Don’t underestimate the power of the clear, direct sentence, but creating rhythm, variety, and emphasis are other ways to make your writing compelling.

 

Here is a segment from a USA Today story looking back on pay phones in America:

For a century, the pay phone has been the impersonal medium for some of our most personal news: It’s a boy. You made the honor roll. I wrecked the car. He died in his sleep.

… The phone booth was a dressing room for Superman, a refuge for Tippi Hedren in The Birds, a lifeline for Robert Redford, as he ran from killers in Three Days of the Condor.

… Pay phones have been innocent targets of irrational rage – burned, bombed, beaten, and “graffitied.” We jammed gum in the coin slots, yanked out the cords, slammed down the receiver in frustration.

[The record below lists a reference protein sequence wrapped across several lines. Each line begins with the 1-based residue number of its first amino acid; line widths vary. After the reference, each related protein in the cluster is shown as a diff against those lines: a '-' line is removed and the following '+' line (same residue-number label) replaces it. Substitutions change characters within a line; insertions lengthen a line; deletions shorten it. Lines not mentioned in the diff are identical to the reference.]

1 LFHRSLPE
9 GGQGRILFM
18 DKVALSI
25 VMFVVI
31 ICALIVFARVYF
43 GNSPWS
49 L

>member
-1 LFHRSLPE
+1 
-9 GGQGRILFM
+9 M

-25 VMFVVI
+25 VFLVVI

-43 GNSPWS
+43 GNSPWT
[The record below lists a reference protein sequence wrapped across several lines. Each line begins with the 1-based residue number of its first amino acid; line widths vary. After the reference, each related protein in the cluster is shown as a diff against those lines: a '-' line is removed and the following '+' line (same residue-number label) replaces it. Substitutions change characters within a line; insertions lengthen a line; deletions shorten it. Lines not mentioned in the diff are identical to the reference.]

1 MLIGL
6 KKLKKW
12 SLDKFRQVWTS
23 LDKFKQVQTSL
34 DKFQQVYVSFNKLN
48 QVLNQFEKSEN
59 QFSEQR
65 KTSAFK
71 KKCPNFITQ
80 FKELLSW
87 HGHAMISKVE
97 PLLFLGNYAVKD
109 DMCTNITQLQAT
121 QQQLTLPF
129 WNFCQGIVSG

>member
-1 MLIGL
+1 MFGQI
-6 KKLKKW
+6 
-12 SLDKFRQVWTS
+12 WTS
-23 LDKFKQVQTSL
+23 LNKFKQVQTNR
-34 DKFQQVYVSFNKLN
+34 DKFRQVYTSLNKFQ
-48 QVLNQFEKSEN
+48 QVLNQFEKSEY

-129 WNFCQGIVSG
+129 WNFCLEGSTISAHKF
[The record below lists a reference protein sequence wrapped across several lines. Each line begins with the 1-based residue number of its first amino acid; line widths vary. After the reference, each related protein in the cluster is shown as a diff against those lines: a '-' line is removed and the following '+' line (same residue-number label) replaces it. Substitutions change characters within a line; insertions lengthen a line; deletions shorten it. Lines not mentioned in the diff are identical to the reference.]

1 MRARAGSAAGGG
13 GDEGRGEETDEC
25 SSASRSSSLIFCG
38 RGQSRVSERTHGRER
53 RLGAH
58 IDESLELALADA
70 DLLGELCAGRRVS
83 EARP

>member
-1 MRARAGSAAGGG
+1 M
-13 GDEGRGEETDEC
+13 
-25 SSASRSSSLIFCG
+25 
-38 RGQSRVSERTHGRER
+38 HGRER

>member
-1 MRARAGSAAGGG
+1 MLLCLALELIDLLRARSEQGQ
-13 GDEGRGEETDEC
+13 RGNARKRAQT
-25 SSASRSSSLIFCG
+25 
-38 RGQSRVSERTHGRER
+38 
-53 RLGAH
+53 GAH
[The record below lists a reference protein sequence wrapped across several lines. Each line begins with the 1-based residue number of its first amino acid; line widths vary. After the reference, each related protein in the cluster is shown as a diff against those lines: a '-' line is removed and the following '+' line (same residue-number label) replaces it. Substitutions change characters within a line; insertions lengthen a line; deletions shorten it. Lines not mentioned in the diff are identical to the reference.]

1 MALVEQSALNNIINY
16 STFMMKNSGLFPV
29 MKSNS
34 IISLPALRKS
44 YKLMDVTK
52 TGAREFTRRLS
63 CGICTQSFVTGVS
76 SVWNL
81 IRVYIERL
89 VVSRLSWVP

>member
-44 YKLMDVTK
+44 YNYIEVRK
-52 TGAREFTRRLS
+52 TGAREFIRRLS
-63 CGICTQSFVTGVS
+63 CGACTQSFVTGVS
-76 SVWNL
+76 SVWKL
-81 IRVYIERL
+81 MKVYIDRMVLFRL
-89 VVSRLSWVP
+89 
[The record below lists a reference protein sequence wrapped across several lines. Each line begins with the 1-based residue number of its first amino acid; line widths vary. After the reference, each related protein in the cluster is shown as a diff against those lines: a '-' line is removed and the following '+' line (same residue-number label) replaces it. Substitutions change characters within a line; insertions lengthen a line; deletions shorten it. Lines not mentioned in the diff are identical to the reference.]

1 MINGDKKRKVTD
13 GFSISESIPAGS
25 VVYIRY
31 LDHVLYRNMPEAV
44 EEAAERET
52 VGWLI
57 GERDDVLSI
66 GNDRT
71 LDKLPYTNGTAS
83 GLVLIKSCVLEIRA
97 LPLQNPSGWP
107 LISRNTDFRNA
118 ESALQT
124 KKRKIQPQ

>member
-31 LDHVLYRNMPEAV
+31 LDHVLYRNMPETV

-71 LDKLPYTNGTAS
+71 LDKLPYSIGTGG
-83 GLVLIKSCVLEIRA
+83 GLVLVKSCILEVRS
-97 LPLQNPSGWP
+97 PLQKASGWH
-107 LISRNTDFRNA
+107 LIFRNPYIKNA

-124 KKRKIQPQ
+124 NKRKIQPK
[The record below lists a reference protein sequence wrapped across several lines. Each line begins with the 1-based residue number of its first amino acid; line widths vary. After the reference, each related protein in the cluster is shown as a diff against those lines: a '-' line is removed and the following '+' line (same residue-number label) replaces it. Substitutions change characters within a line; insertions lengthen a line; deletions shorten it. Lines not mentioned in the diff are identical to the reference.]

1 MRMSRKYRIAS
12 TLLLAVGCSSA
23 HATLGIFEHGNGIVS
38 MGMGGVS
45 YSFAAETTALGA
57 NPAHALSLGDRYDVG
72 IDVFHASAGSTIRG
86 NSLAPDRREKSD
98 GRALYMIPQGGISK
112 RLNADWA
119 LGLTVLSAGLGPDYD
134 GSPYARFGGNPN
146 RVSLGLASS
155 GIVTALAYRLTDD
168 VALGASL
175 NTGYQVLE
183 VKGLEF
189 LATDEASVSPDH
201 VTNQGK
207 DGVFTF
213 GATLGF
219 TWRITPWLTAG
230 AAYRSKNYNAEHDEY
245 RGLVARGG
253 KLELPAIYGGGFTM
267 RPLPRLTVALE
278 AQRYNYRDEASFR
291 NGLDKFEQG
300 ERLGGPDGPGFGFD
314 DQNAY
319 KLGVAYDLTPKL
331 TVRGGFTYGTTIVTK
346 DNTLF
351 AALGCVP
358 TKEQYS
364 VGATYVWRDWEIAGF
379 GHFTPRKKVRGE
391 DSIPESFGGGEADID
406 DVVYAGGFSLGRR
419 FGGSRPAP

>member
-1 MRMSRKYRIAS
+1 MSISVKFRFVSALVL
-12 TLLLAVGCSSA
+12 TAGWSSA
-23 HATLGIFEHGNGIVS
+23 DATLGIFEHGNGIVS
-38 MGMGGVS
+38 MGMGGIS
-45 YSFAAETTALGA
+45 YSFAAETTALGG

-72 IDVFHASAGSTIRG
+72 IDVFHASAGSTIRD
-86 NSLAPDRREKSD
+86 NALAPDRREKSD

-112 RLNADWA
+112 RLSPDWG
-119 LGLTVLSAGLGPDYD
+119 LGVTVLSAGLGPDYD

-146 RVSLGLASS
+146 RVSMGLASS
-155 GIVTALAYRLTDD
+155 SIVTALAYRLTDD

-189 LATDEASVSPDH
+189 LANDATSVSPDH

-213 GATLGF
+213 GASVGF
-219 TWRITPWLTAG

A few things worth noting:

  • When you use two, three, or four short sentences after a longer segment, as in the first line (above), they gain emphasis because they are short and crisp, and a rhythm emerges.
  • In the second paragraph, the commas — without and before the last one — create a rhythm that helps you breeze through the sentence.
  •  In the third sentence, series burned, bombed, beaten, and “graffitied,” the commas separate words that are similar: The emphasis in each word is on the first syllable.
  • The use of alliteration (the repetition of the “b” sound), is pleasing to the ear.